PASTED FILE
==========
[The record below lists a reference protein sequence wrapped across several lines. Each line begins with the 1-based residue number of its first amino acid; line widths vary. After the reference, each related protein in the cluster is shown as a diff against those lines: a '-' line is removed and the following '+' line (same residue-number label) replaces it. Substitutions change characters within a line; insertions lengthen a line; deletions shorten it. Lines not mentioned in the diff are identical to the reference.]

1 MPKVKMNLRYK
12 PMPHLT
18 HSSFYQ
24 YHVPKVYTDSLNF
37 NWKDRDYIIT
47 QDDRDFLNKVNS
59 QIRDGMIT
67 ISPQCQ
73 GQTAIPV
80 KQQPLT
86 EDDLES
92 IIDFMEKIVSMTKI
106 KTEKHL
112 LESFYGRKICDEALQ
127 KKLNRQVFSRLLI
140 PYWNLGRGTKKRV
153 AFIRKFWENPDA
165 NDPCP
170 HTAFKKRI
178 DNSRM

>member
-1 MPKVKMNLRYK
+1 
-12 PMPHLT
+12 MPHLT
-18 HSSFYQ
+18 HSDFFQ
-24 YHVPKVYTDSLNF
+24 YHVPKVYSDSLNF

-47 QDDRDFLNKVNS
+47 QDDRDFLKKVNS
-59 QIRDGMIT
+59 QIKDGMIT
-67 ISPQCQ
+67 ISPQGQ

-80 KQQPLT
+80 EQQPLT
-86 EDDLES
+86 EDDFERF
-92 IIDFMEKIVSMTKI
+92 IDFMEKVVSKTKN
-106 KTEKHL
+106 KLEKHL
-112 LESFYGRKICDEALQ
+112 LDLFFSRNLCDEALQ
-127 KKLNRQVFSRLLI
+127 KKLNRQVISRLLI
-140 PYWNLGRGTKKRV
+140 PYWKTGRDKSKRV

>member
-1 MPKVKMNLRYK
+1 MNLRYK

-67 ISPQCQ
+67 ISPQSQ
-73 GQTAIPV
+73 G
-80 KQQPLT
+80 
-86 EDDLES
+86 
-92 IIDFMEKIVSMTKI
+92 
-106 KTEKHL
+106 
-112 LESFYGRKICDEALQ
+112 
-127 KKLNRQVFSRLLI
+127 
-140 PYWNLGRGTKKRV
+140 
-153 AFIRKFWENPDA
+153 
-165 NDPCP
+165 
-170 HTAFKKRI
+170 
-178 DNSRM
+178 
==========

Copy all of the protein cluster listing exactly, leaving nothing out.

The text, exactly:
[The record below lists a reference protein sequence wrapped across several lines. Each line begins with the 1-based residue number of its first amino acid; line widths vary. After the reference, each related protein in the cluster is shown as a diff against those lines: a '-' line is removed and the following '+' line (same residue-number label) replaces it. Substitutions change characters within a line; insertions lengthen a line; deletions shorten it. Lines not mentioned in the diff are identical to the reference.]

1 MPKVKMNLRYK
12 PMPHLT
18 HSSFYQ
24 YHVPKVYTDSLNF
37 NWKDRDYIIT
47 QDDRDFLNKVNS
59 QIRDGMIT
67 ISPQCQ
73 GQTAIPV
80 KQQPLT
86 EDDLES
92 IIDFMEKIVSMTKI
106 KTEKHL
112 LESFYGRKICDEALQ
127 KKLNRQVFSRLLI
140 PYWNLGRGTKKRV
153 AFIRKFWENPDA
165 NDPCP
170 HTAFKKRI
178 DNSRM

>member
-1 MPKVKMNLRYK
+1 
-12 PMPHLT
+12 MPHLT
-18 HSSFYQ
+18 HSDFFQ
-24 YHVPKVYTDSLNF
+24 YHVPKVYSDSLNF

-47 QDDRDFLNKVNS
+47 QDDRDFLKKVNS
-59 QIRDGMIT
+59 QIKDGMIT
-67 ISPQCQ
+67 ISPQGQ

-80 KQQPLT
+80 EQQPLT
-86 EDDLES
+86 EDDFERF
-92 IIDFMEKIVSMTKI
+92 IDFMEKVVSKTKN
-106 KTEKHL
+106 KLEKHL
-112 LESFYGRKICDEALQ
+112 LDLFFSRNLCDEALQ
-127 KKLNRQVFSRLLI
+127 KKLNRQVISRLLI
-140 PYWNLGRGTKKRV
+140 PYWKTGRDKSKRV

>member
-1 MPKVKMNLRYK
+1 MNLRYK

-67 ISPQCQ
+67 ISPQSQ
-73 GQTAIPV
+73 G
-80 KQQPLT
+80 
-86 EDDLES
+86 
-92 IIDFMEKIVSMTKI
+92 
-106 KTEKHL
+106 
-112 LESFYGRKICDEALQ
+112 
-127 KKLNRQVFSRLLI
+127 
-140 PYWNLGRGTKKRV
+140 
-153 AFIRKFWENPDA
+153 
-165 NDPCP
+165 
-170 HTAFKKRI
+170 
-178 DNSRM
+178 